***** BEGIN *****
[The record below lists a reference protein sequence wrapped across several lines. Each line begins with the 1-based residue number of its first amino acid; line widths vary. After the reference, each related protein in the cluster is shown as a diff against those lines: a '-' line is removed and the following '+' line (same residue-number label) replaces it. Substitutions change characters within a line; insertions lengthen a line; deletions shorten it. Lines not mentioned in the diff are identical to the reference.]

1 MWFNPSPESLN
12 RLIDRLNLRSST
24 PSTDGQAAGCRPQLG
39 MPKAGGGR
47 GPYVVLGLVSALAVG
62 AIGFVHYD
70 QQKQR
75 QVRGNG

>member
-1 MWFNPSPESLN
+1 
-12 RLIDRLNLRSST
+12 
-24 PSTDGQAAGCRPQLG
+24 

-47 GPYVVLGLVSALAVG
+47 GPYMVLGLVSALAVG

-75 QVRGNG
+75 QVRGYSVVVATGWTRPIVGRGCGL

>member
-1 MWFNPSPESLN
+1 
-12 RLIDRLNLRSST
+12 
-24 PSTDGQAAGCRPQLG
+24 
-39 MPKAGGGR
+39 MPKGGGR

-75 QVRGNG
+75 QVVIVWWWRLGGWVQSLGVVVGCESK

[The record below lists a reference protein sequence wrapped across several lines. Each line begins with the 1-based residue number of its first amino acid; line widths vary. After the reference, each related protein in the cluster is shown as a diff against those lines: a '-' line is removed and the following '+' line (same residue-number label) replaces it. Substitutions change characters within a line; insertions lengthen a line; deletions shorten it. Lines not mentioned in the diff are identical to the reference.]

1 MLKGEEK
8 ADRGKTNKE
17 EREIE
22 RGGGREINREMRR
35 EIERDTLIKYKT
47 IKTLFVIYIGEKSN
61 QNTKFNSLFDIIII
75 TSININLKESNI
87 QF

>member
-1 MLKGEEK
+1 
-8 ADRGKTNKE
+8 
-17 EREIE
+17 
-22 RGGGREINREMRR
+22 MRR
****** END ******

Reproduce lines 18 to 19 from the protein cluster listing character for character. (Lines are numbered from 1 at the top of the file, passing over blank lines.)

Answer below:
+47 GPYMVLGLVSALAVG

-75 QVRGNG